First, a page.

What’s a planner to do when a city neighbourhood is close to perfect? Venerable Mount Pleasant, considered Vancouver’s first suburb because of its proximity to the downtown core and early 20th-century popularity as a place to live, has its issues, but also earns pretty high praise from the city’s assistant director of planning.
“In a lot of ways, it has many of the aspects of an ideal neighborhood,” Matt Shillito says. “When planners talk about trying to create successful communities, we look for diversity. Mount Pleasant has that in its DNA.”
Diversity in the 364 hectares means a jam-packed whirlwind of residents of varied ages, ethnic groups and income, as well as restaurants, coffee shops, bars, book shops and antique stores.
Big brands such as Starbucks, Subway, Blockbuster and Dairy Queen are there, but so are a surprising number of independent stores and eateries.
Aaron Kafka planted Kafka’s Coffee and Tea in the midst of it all, opening metres from the bustling Main Street and Broadway intersection that is the unofficial heart of the neighbourhood.
He signed a lease a year ago, unfazed that Tim Hortons would soon be a neighbour, and says he is thriving despite the competition. “That’s one of the central forces of the neighborhood – independent business,” he says. “It’s one of the reasons people like the area.”
Mount Pleasant also includes Vancouver’s art deco-ish city hall, opened in 1936, and looming over tree-lined streets of early 20th-century homes.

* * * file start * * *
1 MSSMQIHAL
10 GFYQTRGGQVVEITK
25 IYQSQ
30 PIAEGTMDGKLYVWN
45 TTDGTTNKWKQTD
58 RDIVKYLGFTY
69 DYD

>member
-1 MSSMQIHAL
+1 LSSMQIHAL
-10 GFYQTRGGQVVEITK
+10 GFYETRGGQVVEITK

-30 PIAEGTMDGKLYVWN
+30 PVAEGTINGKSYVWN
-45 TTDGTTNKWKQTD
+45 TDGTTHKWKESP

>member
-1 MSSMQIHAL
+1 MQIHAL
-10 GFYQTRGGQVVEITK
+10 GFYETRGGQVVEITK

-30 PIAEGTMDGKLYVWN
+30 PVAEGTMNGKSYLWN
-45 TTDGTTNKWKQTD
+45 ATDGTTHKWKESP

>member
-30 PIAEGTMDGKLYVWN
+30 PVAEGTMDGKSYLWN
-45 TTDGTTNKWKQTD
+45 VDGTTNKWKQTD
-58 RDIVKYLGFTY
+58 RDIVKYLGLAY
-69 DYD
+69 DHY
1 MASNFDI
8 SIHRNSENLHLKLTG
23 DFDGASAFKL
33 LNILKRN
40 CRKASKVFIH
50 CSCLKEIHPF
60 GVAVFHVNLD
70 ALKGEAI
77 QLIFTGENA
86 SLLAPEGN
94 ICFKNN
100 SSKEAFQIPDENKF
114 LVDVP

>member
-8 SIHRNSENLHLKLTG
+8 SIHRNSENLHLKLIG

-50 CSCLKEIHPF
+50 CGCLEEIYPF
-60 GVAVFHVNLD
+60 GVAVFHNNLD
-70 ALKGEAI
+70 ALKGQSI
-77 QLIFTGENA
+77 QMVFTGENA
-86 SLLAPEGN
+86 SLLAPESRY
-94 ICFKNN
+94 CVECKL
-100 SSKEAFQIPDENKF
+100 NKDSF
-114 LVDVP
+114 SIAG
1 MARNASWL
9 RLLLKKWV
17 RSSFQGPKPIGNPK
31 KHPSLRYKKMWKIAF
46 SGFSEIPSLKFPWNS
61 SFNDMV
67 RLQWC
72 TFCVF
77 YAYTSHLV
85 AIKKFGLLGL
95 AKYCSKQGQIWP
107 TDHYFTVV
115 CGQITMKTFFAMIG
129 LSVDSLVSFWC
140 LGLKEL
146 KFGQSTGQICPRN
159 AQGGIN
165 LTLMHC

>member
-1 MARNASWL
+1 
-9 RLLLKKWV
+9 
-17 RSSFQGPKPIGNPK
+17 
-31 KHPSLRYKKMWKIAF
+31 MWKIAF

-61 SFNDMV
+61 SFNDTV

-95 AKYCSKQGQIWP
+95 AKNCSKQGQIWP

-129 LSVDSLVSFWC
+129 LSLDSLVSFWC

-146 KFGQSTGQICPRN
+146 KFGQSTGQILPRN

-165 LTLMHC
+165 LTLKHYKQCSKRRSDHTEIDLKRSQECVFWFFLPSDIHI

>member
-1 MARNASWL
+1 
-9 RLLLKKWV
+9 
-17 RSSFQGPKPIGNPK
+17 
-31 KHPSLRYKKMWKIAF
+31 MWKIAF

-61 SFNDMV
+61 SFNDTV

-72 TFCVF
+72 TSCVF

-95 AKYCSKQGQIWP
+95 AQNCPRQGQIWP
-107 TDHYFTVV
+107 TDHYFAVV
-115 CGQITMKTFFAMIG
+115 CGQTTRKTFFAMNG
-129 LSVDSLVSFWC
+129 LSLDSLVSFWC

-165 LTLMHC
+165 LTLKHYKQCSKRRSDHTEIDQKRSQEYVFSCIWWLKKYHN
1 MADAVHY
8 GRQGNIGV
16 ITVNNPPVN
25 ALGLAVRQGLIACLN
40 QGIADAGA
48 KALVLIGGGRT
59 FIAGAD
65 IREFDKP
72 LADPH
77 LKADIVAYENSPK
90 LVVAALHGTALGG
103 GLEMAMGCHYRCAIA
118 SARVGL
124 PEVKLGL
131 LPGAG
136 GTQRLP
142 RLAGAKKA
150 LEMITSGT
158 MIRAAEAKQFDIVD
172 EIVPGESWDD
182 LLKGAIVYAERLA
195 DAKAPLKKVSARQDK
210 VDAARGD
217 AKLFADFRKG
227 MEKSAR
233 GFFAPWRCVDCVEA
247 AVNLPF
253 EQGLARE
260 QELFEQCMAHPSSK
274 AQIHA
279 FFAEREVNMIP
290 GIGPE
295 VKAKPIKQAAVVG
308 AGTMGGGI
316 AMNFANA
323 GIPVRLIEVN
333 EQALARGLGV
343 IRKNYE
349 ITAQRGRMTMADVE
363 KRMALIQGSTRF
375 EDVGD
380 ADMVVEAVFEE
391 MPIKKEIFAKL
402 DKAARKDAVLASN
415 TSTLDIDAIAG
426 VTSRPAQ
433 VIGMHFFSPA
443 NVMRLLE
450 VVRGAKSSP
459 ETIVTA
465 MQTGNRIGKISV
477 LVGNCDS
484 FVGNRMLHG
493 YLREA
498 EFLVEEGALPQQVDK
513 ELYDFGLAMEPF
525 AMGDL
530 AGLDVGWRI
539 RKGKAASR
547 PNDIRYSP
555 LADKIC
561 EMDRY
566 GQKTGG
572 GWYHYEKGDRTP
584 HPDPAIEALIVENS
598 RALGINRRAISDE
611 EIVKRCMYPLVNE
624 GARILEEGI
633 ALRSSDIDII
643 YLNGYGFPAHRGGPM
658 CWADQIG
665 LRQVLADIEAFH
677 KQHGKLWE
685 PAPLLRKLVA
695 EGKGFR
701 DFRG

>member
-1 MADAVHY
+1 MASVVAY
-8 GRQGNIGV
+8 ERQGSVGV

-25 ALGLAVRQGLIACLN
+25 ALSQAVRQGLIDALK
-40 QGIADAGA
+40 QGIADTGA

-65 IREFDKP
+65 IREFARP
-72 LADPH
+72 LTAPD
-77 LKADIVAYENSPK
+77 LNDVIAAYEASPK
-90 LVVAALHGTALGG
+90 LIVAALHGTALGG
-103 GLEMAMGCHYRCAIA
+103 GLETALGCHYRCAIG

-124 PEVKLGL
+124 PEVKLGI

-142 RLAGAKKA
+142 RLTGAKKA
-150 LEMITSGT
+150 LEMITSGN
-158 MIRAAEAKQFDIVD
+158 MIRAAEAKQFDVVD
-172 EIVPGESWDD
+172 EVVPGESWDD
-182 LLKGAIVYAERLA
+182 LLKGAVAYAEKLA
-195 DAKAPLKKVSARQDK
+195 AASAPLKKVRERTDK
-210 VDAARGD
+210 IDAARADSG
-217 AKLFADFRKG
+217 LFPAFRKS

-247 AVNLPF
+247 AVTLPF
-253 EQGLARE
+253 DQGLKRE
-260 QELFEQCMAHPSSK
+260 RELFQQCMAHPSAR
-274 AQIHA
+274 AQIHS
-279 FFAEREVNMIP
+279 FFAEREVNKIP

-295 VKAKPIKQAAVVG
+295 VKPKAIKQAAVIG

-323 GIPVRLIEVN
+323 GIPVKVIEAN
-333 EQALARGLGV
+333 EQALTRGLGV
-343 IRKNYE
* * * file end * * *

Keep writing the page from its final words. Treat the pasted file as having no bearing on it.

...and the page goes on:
That’s at one end of the community. Toward the other end, a block or so north of Kafka’s, is the beloved Mount Pleasant Community Centre, opened in late 2009. The vast complex is a people magnet for its library, daycare centre, gym and meeting rooms.
There are many reasons to stick around, but it’s also an easy place to leave. It is touched by the Expo SkyTrain line, the newer $2-billion Canada Line linking the airport and Richmond to the downtown core and heavy bus service along Broadway and Main Street.
All these qualities have helped to sustain Wayne Yee’s affection for Mount Pleasant. He lives in a condo near Main and Broadway, but came to the area as a renter 15 years ago.
Back then, it had a rough side. “Drugs and prostitution were still a little bit prevalent around the edges,” he says. “ . . . But within a decade, it had cleaned up or cleared out.”
That part of the past is gone, but Mr. Yee likes the way the older homes in the area have been preserved, as well as the way the neighborhood is laid out to easily get around.
“It’s walkable to go out to eat. It’s walkable to go out for a drink after work with friends. If you’re so inclined, it’s even accessible to downtown,” says Mr. Yee, who works as a manager for the City of Richmond.
“I’ve lived there long enough where it’s kind of like the King of Kensington,” he says, referring to the 1970s-era CBC sitcom. “You walk down the street and there’s something really comforting about being able to walk into businesses, and people know you by face and name.”
Not that everything is perfect. There are controversial plans to build a 19-storey condo complex that have riled many, who deem the project way out of scale for the neighbourhood. Seven storeys have been cut off the original plans, but the debate continues.
“We have to accommodate growth,” Mr. Shillito says of the community, “without undermining the basic fundamentals.”
Ian Bailey is a member of The Globe and Mail’s Vancouver bureau – and a resident of Mount PleasantReport Typo/Error